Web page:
- [Jan 15, 2010: WSJ - Despite Stellar 2009, Only 3% of Stock Mutual Funds are Positive Since 2008]
- [Feb 5, 2009: Mutual Funds Have Tough Decade]
- [Nov 24, 2009: Bloomberg - Investors Rushing into Alternative Mutual Funds]
- [Aug 4, 2009: WSJ - Mutual Funds Try "Hedge" Approach in Effort to Trim Stock Losses]
- [Apr 10, 2009: More Stock Mutual Funds Declare Cash is King]
- [Nov 12, 2009: WSJ - More Mutual Funds Attempt to "Time" the Market]
While the Morningstar "style box" still captures the hearts and minds of most investors (and their financial planners) - the 'go anywhere' approach is starting to attract those who are paying attention.
Via CBS Marketwatch:
- Sometimes it pays to be in the right place at the right time, as the managers of the Osterweis Fund (OSTFX) can attest. As the stock market tanked in late 2008 and investors watched their losses pile up, Osterweis Fund saw a dramatic increase in new money. The reason: while the fund invests primarily in stocks, its managers are free to hold cash and even some short-term bonds if they think it's appropriate.
- That's exactly what happened in the fourth quarter of 2008. As the market fell, Osterweis Fund's portfolio held 50% of its assets in cash and short-term bonds. The fund lost 29% that year -- nine percentage points better than the Standard & Poor's 500-stock index -- and management's only regret is not being quicker about leaving stocks. (geez if -29% attracted a 'dramatic' amount of money I wonder what my flat to small positive return would have done)
- Osterweis saw $67 million of net inflows in the fourth quarter of 2008, and $399 million in 2009. The pace of flows has since slowed, but the $1 billion fund still saw $88 million in inflows in the first quarter this year. (allright, I'm officially jealous)
- Osterweis falls into the stock fund category, but its tactical approach to leaving stocks if necessary distinguishes from many of its peers. It's a strategy that often preserves capital -- and one that seems to be increasingly popular with investors still reeling from heavy losses.
- The idea of giving fund mangers total freedom is catching on with investors. A small but growing category known as global tactical asset allocation funds are increasingly popular, garnering $20 billion of net inflows since the start of the fourth quarter of 2008, according to Strategic Insight.
- "Investors have been drawn to these funds in reaction to the financial crisis," said Loren Fox, senior research analyst at Strategic Insight. "Managing funds in an unconstrained or tactical manner can, theoretically, provide downside protection and some sort of absolute return during further episodes of extreme market volatility -- goals may appeal to more risk-averse investors."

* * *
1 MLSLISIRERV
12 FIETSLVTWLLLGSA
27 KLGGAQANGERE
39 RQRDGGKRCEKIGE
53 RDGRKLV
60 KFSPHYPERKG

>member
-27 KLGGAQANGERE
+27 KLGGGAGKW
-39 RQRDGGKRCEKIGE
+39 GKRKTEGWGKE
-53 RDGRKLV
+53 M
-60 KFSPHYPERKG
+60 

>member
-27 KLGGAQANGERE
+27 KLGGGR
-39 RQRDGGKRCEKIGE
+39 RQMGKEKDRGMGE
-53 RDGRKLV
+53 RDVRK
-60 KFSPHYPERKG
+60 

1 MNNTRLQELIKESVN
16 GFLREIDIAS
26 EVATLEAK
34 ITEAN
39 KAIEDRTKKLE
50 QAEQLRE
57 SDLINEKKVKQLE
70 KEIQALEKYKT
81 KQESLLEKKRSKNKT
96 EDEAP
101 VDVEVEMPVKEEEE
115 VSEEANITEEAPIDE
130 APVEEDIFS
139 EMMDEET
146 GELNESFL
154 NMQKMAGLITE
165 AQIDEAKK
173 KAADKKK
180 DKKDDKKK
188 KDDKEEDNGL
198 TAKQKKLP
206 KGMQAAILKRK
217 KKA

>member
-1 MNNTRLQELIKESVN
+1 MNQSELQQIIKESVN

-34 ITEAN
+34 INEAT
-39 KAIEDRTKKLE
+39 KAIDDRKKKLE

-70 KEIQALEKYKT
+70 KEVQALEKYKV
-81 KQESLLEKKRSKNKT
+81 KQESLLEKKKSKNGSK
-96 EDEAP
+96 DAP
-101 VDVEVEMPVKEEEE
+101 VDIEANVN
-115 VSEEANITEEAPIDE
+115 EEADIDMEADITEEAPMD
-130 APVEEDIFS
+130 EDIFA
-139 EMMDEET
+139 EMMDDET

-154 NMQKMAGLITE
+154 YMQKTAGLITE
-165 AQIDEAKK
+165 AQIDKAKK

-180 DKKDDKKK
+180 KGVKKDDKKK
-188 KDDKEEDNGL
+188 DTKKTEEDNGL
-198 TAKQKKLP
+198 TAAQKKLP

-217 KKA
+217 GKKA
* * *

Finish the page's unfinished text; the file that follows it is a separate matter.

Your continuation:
- "Some investors like the fact that these funds give their portfolio managers greater flexibility than funds designed to plugged into style boxes -- it can allow the managers to be more nimble," added Fox.
You may ask why the style boxes dominate? Mostly because financial planners wants to make the decisions on how to invest their clients money. If you are a small cap value fund, then you must stay as one to get their dinero..
- That flexibility is often absent in other mutual funds, in part because many managers run their funds for institutional clients, whether large investors or financial advisers. These clients typically allocate money to a manager based on a certain strategy -- U.S. large-cap, for instance -- and any reallocation is made by the client, not the manager.
- But individual investors can suffer under this approach because they don't have such rigid allocations and rely on their managers for both achieving gains and minimizing losses. As such, it's likely that flexible funds' popularity isn't going to wane any time soon -- Fox noted that several funds of this type are being primed for launch. (no reporter called me for this story... I am dabbing my tears)
Some of these figures are staggering! $60 Billion in just these 2 funds.
- Among funds with a go-anywhere, tactical approach, two of the largest are BlackRock Global Allocation Fund (MALOX) with $40 billion in assets, and the $20 billion Ivy Asset Strategy Fund (WASAX). Recent net inflows into these funds attest to the popularity of their approach. In the two years through April 30, Ivy Asset Strategy saw net inflows of $10.3 billion, second only to the $80 billion Vanguard Total Stock Market Index Fund.
- The funds' ability to hold stocks, bonds, cash or even alternatives meant many of them outperformed the market in 2008 -- Ivy Asset Strategy was down 25.9% and BlackRock Global Allocation lost 20.4%.